After months of controversy within the governing coalition, the cabinet agreed on Tuesday to a package of so-called health care reforms. The measures aim to cut the deficit facing the health insurance funds at the expense of the working class and the most vulnerable— pensioners, students and the poor—following the pattern of the austerity measures adopted in June.
In the short term, health insurance contributions will rise from the current 14.9 to 15.5 percent of worker income, bringing in an additional income of six billion euro. While the employer contribution will rise from 7 percent to 7.3 percent, the share workers pay will increase to 8.2 percent from 7.9 percent.
The measure sets the stage for workers to pay a much higher share. In the long-term, the employer’s contribution will remain frozen at 7.3 percent of employee income. All future cost increases in health care will thus be passed on to the individual worker.
This will be done using the so-called “additional contribution” introduced by the then Social Democratic Party (SPD) Health Minister Ulla Schmidt in 2007, which allows insurance companies to demand additional contributions without limit. Formerly these additional contributions were pegged to 1 percent of worker income (with a contribution ceiling of €3,750).
“The projected additional contribution will have a particularly drastic effect on those on middle and low incomes”, commented Ulrike Mascher, president of VdK, an organization representing people with disabilities, pensioners and patients.
The funding of future increases by means of the additional contribution has created a mechanism that undermines the previous system of joint financing by employers and employees. At the same time, it introduces by the back door a capitation scheme that Health Minister Philipp Rösler and the Free Democratic Party (FDP) have been seeking for a long time.
The larger the additional contribution becomes, the smaller the difference between the overall contribution rate of low wage earners and those on higher incomes. In fact the reform may well mean that high income Germans will see a decline in their health care costs, since it allows them to claim the expenses as tax write-offs.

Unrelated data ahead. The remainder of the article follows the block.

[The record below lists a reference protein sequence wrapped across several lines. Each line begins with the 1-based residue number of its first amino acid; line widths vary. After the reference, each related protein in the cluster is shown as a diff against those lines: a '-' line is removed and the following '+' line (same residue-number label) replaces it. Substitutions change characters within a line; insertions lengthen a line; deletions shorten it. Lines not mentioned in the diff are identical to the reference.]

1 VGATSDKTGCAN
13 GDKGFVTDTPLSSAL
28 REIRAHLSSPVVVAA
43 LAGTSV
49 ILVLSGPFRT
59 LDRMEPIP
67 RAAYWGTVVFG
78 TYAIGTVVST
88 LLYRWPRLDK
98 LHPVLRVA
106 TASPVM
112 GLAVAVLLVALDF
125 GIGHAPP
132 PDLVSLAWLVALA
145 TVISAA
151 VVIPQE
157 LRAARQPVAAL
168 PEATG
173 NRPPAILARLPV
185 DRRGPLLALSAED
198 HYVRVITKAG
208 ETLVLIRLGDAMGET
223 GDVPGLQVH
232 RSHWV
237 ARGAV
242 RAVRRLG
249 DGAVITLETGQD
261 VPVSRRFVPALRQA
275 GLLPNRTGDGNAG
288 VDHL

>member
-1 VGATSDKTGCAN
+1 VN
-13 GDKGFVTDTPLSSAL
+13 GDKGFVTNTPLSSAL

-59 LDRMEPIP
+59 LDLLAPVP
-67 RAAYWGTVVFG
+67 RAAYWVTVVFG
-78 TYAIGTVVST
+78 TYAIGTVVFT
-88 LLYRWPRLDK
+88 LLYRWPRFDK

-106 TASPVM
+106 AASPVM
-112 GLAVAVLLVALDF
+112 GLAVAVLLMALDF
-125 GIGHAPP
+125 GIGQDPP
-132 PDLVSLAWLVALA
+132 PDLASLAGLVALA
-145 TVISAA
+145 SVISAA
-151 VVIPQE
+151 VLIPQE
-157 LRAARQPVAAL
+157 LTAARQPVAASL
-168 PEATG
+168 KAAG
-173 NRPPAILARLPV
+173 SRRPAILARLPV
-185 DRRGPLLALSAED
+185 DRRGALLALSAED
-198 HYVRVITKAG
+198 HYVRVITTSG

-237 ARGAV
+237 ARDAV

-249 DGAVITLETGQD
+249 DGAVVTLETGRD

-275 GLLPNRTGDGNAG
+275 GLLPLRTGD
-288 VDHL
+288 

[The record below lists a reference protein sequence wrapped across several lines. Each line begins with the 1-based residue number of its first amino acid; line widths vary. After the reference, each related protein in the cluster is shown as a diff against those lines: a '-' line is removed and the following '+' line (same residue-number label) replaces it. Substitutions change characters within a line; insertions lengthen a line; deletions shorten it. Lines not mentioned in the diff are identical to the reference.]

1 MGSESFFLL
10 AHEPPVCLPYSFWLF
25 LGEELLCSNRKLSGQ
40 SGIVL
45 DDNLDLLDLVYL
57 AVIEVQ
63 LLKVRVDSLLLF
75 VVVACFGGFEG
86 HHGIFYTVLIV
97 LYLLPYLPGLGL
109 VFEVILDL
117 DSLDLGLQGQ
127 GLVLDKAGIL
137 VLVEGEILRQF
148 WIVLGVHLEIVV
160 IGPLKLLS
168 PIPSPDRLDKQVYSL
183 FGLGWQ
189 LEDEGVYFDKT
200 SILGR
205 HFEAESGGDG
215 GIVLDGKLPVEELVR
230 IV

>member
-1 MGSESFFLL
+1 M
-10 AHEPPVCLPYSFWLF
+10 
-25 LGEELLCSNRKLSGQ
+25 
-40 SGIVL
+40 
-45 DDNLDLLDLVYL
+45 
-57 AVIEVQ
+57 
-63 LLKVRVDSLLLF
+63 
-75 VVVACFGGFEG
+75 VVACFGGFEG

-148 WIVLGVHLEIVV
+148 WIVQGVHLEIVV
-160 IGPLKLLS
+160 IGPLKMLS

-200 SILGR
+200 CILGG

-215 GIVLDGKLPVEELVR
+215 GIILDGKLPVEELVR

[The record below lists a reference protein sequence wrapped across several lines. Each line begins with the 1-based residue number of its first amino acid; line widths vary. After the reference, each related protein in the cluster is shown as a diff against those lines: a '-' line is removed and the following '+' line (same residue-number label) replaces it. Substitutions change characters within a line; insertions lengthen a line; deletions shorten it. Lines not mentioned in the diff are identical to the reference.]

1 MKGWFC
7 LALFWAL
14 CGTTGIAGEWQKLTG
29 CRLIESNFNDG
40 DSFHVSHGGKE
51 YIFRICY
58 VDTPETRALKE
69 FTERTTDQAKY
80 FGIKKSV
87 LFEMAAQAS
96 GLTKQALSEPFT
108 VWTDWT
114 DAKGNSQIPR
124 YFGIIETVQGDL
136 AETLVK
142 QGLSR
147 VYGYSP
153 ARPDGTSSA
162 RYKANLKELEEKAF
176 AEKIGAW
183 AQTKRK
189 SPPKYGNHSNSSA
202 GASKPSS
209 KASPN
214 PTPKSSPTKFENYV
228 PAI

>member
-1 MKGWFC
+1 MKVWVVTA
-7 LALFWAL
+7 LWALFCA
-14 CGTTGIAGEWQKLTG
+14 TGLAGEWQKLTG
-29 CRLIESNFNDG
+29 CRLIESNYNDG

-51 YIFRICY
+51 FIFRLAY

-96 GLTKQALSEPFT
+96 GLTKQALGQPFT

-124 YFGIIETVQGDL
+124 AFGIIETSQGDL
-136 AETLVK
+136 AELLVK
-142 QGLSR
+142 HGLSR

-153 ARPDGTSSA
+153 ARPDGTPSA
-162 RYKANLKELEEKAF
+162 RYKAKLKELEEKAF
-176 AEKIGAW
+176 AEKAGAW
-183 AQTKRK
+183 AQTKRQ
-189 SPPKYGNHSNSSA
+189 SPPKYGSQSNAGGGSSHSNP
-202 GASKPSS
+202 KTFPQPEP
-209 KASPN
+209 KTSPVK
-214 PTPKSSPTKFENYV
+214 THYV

Rösler has announced that federal funds would be used to balance out the health insurance costs when the additional contribution exceeds two percent of applicable income. But this is a sham. Firstly, he expects such balancing adjustments to be payable no earlier than 2014. Second, such measures can be dropped at any time due to the financial crisis. In any case, the FDP categorically excludes any tax increases to finance these balancing payments.
The changes adopted mean that in the next year, more than two thirds of the €11 billion estimated deficit facing the various health insurance funds will be shifted onto the shoulders of individual contributors, while the employers are able to escape making any further contributions.
Nevertheless, the health reforms have met with harsh criticism from employers angered over the demand they increase their contribution from 7.0 to 7.3 percent.
The lion’s share of ruling class criticism, however, evinced disappointment that Merkel had not gone nearly far enough in its attacks.
Spiegel Online wrote last Friday, “Such compromises have hardly anything to do with a desire to change. What is even worse: the coalition has chosen the most despondent and contradictory bureaucratic solutions”.
Welt Online argued along similar lines: “This is not the promised change of system, which the coalition has agreed after months of to-ing and fro-ing”. Instead, the government has employed the simplest means: increasing contributions. “The coalition could not even bring itself to make substantial cuts affecting doctors, clinics and the health funds”.
Business daily Handelsblatt sees the health reform as the “climax of the government’s discouragement and lack of reforms.... Instead of a comprehensive structural reform, it has simply increased contributions”.
The paper places the healthcare reforms in a long series of “broken election promises”. “Not only citizens are experiencing an unprecedented series of disappointments, but so are the employers of the country”, writes Handelsblatt. “What was planned as a strategy of sustainable growth, in reality is a billion euro aviation tax, cuts in energy tax breaks and a fuel tax”.
The calls for the current government coalition to be replaced are growing louder. A growing share of the ruling elite now think that a government that includes the SPD—either in a coalition with the Greens, with or without the Left Party, or in coalition with the Christian Democratic Union (CDU)—would be better suited for the cuts it is demanding in working class living standards.
After all, it was the SPD-Green coalition that got the desired economic structural reforms under way with its “Agenda 2010”. Under a grand coalition of the SPD and CDU, the ruling class reasons, controversial projects could be more easily implemented than under the present coalition of the CDU and FDP.